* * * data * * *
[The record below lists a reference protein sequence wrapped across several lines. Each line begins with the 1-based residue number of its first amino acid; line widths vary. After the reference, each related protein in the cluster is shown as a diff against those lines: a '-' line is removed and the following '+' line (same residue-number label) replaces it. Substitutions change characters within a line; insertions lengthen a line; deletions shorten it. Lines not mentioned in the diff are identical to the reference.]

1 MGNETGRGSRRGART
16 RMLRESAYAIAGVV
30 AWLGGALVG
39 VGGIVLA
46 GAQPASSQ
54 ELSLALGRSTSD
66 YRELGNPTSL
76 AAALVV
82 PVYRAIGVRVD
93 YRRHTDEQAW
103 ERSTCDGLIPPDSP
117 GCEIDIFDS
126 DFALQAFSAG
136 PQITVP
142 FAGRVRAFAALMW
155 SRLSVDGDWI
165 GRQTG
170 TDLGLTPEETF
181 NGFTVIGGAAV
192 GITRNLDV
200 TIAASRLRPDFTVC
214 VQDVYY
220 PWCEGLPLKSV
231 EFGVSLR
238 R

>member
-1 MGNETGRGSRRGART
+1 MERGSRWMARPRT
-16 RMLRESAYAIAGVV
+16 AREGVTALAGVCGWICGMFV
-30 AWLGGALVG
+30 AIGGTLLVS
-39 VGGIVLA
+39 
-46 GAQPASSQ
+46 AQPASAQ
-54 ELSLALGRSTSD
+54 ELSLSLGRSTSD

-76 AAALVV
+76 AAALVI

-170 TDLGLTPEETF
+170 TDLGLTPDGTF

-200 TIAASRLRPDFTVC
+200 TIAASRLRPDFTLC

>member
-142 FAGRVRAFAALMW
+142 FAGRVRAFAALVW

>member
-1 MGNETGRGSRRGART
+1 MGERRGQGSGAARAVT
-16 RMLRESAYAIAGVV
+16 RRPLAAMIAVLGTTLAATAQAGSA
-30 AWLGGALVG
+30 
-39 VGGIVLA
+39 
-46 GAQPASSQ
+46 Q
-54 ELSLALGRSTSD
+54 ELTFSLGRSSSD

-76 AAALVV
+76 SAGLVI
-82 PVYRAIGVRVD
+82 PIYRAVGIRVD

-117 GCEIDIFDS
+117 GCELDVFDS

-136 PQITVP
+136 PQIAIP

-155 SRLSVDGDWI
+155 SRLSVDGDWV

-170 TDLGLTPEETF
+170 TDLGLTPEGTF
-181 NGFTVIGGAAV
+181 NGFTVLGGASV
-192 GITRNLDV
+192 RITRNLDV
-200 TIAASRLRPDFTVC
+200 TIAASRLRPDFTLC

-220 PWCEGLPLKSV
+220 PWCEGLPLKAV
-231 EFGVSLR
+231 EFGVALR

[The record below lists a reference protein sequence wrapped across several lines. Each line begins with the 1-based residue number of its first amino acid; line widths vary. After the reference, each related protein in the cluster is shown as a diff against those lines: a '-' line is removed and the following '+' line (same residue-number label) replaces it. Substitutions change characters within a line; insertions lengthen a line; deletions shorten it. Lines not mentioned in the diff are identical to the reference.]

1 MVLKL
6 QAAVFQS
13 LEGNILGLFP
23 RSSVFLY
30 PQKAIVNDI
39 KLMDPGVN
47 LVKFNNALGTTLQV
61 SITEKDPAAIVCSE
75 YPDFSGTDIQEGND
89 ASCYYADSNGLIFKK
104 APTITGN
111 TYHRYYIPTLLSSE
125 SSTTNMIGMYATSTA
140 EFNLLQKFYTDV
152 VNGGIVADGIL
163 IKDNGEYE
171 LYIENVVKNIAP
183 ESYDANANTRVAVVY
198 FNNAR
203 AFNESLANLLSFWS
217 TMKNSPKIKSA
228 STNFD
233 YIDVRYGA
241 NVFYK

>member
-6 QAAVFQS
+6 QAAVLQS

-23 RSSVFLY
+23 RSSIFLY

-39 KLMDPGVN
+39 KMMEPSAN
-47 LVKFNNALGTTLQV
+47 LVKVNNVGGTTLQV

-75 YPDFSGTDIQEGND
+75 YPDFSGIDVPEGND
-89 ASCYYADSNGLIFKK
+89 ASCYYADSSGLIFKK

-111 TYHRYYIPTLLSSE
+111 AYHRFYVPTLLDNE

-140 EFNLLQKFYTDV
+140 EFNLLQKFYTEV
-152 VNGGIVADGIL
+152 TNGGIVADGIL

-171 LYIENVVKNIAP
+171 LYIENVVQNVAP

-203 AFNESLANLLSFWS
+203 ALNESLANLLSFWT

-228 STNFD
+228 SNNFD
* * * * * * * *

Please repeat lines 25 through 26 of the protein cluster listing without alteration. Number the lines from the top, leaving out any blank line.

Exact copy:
231 EFGVSLR
238 R